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  • AUSTRALIA

    Netanyahu visit drives the Palestine wedge deeper

    • Andra Jackson
    • 22 February 2017
    15 Comments

    Israeli Prime Minister Benjamin Netanyahu's visit to Australia this week is having precisely the opposite impact to what he no doubt intended. Instead of shoring up support for Israel's flagrant disregard for United Nations resolutions condemning its continual annexation of Palestinian land, it is driving a deep wedge into what was previously unflagging bipartisan Australian political party support for Israel. Australia's connection with Palestine actually predates the creation of the state of Israel.

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  • RELIGION

    Ensuring justice for all after the Royal Commission

    • Frank Brennan
    • 17 February 2017
    3 Comments

    The commission's forensic scrutiny of past actions of church officials in no way constitutes an interference with the freedom of religion. Its spotlight is to be welcomed, provided only that it is shone on a truly representative sample of all institutions which have been found wanting and provided the same light filter is applied to all institutions. I do however have a problem with the commission making findings on issues like the want of compassion when those findings are made only against a Church.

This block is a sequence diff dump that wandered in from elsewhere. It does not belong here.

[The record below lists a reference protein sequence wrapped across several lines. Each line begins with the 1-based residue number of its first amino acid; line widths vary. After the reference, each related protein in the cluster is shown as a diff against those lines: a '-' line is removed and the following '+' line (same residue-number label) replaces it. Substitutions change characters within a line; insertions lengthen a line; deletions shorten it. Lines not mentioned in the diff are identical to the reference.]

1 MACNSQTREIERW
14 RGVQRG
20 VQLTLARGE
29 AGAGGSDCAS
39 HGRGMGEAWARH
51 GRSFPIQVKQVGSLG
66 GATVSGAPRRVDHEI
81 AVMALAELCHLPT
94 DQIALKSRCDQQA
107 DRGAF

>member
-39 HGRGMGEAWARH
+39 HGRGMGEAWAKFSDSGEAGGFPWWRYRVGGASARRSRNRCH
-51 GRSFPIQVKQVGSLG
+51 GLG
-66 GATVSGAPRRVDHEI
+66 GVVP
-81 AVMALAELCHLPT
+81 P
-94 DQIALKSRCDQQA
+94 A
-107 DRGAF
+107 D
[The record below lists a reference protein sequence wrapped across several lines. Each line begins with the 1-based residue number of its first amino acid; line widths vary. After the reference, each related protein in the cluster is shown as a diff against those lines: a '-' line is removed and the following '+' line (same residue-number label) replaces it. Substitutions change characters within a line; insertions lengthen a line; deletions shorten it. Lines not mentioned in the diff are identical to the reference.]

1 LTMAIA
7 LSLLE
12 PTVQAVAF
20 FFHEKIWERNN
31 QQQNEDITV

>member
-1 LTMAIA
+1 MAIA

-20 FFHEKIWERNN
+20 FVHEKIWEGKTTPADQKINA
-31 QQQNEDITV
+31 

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  • AUSTRALIA

    Market thinking is not the way to improve prison education

    • Tony Smith
    • 13 January 2017
    4 Comments

    If the argument about sacking specialist education officers for NSW prisons holds, then perhaps it should be applied to schools. Sacking all permanent teachers and throwing all lessons across the state open to tender should improve educational outcomes. The absurdity of such a suggestion should be obvious. If the government is serious about improving prison education, it should work with the experienced teachers to make those improvements.

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  • ARTS AND CULTURE

    Ten movies that really got to us this year

    • Tim Kroenert
    • 14 December 2016
    3 Comments

    Amid the noise of Batman battling Superman, the Avengers turning against each other, and middle aged fanboys whingeing about the Ghostbusters franchise being revitalised with an all-female lead cast, 2016 has actually been a pretty solid year for movies, both in and outside of Hollywood. We haven't had time to see them all (we have a magazine to publish, after all) but nonetheless here is a list of our ten favourite films reviewed in Eureka Street this year.

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  • EDUCATION

    Mainstream mindset fails remote Aboriginal students

    • Dennis McIntosh
    • 22 November 2016
    24 Comments

    I wondered why my daughter was able to get an education with a brain injury and I couldn't get one with a normal brain? So I decided to copy what we had done with her. In short, I started reading again and started patterning sentences. Do I care about Direct Instruction, or Noel Pearson and the Cape York Academy? No. I care about seeing children find the joy in learning and embracing with courage and confidence the opportunities an education can provide.